BALTIMORE – After the victory last week, Washington Redskins linebacker Will Compton faced a steady stream of reporters, whose questions prevented him from celebrating a win over Cleveland. One question was asked repeatedly: What’s wrong with the defense?
It wasn’t just Compton who got that question, it was just about anyone associated with the defense in the days leading up to Sunday's 16-10 win over the Baltimore Ravens. And it was like that all week. What’s wrong with the defense? It did not feel like the defense had participated in a second straight win. Rather, it felt like they had caused two losses. In some ways, it wasn’t a bad thing.
“I like that the expectations are high,” Compton said late in the week.
Yes, they are. And after Sunday, you have to wonder: Where has this sort of game been? The Redskins forced eight punts, held Baltimore to three-of-15 on third downs and, well, did their job when needed.
“The biggest thing was mastering the situation,” Redskins linebacker Mason Foster said. “We would get in good situations. If we’re stopping the run on first and second, we get them in third-and-long. You just have to make the play and finish it. When we do that, we’re a dangerous defense.”
That's why the Redskins can feel good about what they did in this one, leading the Redskins to their second straight road victory over a team with a winning record. They out-Ravened the Ravens, playing a smart, disciplined game and tackling well (aside from two misses that led to long runs). It was the sort of game they needed to play, to prove something not just to others, but also to themselves. If the Redskins are going to be a legitimate contender -- even in the NFC East -- their defense had to make a stand at some point. Sunday was that day. After giving up a touchdown on the opening series, the Redskins allowed just three points the rest of the game.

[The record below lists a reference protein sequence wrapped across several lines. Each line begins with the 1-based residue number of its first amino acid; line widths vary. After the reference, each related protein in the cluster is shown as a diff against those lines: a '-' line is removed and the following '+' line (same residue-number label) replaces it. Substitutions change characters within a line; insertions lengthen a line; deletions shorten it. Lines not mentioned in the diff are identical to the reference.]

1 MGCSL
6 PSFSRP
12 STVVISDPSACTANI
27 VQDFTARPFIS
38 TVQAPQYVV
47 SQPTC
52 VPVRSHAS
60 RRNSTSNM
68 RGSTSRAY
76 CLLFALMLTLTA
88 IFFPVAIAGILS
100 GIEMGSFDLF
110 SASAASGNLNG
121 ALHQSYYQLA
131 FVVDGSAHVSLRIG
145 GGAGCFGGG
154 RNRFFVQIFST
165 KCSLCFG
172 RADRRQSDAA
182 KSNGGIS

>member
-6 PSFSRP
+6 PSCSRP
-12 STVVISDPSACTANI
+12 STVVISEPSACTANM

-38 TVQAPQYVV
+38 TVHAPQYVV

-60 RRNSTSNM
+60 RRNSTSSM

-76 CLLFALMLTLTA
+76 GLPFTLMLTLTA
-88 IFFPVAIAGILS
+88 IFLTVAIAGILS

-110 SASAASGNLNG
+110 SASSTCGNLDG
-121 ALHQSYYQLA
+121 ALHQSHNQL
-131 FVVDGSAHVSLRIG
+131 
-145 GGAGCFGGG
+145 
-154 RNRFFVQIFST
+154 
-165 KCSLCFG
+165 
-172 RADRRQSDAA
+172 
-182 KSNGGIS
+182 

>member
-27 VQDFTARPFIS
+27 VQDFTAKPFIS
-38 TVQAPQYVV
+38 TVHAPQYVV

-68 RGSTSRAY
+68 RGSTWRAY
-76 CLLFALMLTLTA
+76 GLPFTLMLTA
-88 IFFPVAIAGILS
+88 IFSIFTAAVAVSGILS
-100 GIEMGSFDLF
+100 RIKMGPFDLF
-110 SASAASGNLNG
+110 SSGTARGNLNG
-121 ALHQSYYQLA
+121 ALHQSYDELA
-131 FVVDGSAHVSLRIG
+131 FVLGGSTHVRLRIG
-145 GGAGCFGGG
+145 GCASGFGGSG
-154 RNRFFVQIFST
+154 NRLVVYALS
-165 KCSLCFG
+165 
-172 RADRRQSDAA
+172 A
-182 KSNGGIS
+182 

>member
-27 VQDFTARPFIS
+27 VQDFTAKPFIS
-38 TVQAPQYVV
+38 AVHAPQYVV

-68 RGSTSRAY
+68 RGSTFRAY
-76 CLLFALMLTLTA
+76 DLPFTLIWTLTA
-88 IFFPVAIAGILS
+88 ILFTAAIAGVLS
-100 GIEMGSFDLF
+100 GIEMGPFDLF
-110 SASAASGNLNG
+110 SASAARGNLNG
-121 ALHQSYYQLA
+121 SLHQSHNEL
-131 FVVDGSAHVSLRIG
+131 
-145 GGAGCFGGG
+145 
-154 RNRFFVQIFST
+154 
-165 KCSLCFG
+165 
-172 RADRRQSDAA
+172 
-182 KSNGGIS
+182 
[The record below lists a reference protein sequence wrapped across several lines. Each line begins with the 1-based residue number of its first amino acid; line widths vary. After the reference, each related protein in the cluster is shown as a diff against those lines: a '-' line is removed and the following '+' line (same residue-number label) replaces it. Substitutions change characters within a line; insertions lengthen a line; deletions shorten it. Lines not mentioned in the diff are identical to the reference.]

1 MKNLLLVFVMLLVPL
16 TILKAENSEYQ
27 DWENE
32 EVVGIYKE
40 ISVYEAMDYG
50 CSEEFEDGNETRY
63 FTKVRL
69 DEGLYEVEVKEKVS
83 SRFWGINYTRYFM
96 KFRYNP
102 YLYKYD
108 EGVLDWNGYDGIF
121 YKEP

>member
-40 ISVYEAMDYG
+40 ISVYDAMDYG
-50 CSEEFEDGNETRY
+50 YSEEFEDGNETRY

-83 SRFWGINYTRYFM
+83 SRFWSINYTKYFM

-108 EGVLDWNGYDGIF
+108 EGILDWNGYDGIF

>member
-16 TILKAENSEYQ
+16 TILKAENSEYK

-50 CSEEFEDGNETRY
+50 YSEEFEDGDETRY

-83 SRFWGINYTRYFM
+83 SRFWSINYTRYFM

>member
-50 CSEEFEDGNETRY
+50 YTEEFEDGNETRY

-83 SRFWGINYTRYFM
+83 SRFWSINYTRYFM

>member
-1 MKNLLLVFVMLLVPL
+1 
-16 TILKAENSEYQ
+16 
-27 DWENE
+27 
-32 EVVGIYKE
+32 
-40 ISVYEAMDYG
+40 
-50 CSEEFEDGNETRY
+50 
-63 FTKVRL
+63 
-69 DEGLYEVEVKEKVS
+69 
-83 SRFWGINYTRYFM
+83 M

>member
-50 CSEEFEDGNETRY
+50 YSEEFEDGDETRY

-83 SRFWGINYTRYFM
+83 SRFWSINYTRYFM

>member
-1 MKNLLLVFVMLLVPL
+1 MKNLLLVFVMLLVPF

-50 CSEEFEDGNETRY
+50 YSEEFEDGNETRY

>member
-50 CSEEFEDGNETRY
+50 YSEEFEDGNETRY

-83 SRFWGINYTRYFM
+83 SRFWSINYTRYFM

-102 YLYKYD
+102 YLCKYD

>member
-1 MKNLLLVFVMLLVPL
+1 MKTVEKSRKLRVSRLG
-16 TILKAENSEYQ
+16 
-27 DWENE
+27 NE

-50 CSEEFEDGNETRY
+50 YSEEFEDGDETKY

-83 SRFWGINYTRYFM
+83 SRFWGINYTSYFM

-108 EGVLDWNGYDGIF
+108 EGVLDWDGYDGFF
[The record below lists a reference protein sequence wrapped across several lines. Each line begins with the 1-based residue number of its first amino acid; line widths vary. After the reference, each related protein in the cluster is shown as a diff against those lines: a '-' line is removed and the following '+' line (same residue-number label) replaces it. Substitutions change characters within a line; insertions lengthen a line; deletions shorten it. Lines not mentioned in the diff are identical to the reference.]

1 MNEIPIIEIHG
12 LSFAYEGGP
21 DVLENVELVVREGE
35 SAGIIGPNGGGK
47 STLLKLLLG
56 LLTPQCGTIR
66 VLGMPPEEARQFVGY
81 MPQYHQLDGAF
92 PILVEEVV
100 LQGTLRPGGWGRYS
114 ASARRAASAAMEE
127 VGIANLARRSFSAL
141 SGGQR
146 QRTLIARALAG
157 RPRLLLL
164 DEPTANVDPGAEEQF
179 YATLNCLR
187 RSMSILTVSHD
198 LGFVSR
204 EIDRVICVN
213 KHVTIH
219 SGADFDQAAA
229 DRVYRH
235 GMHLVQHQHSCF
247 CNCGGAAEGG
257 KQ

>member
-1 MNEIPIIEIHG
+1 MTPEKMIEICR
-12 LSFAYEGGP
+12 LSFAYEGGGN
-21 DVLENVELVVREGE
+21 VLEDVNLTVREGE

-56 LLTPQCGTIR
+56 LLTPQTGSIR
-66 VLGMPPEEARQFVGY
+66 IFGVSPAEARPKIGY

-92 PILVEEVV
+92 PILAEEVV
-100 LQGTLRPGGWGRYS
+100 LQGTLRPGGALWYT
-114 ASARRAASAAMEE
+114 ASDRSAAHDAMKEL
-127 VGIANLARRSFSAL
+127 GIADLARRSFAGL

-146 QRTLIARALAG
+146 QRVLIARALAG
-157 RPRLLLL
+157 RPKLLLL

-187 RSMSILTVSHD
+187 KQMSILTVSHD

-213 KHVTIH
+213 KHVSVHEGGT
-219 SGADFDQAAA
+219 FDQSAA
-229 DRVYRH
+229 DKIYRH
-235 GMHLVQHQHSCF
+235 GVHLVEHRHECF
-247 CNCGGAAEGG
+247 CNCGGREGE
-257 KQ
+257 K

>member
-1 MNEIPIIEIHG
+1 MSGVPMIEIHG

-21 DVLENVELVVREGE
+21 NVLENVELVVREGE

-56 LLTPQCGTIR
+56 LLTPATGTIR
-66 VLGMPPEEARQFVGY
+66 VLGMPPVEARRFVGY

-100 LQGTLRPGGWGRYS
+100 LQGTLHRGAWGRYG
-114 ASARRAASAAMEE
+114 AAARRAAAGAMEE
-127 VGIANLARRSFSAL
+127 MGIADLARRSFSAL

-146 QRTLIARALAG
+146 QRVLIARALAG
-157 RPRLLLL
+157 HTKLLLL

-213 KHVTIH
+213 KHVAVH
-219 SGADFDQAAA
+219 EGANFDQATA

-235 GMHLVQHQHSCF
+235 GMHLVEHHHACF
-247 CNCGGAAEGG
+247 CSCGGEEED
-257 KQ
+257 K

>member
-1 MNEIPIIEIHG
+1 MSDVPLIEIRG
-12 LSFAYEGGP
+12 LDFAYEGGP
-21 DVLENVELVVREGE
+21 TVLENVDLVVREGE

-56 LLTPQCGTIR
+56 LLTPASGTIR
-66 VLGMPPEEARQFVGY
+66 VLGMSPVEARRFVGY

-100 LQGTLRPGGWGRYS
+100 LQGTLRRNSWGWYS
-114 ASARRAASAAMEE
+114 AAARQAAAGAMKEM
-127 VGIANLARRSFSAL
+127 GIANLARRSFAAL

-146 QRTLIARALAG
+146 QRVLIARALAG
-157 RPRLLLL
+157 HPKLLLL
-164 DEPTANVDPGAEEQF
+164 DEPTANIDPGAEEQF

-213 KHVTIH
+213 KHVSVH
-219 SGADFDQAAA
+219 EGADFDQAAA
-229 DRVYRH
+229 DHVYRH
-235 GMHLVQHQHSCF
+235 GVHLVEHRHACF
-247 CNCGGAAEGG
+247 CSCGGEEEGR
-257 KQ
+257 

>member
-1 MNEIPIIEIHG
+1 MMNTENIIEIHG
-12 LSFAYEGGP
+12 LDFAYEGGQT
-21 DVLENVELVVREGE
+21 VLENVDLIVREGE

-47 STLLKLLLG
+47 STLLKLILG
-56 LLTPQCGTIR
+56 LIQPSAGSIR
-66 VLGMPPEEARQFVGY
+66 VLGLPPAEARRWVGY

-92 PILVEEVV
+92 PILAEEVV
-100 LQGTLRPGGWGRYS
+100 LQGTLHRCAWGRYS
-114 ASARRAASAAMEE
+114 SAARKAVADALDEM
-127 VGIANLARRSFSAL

"The first drive was a little scary," Redskins coach Jay Gruden said. "Here we go again. But they came back and took it personal and played well. They did what it took to win."
In fact, in the past three weeks, the Redskins’ defense has allowed just nine second-half points. In one sequence Sunday, they forced four straight three-and-outs. They defended screens with excellent reads by Compton and Foster. They received good pressure from the front, notably by defensive end Chris Baker and linebacker Trent Murphy. The secondary gave up nothing down the field as Joe Flacco consistently was forced to throw underneath.
On a day when the offense failed to take advantage of a number of positive down-and-distance situations, the Redskins needed their defense to come through. The special teams also contributed significantly, aside from a missed extra point, of course: Jamison Crowder’s 85-yard punt return for a touchdown was a highlight. But the defense had to keep coming up big, as they did on Baltimore’s final possession with a stand at the Ravens’ 23. Time and again, the Redskins failed to put Baltimore away. Time and again, the defense made sure it didn’t matter.
They deserved the scrutiny after some lousy games early in the season. But they proved their mettle Sunday.
"Everyone's saying the D-line is trash, Will and Mason are trash, the safeties are trash," Compton said. "Everyone's going to talk until you put it on film and do what we know how to do. Know what you did wrong and see what you did wrong, and then you're going to fix it and work on it and then it's about coming to work with that optimistic mindset no matter what and never let that doubt creep in."
The team got a huge win; the defense got a huge boost. The Redskins needed both.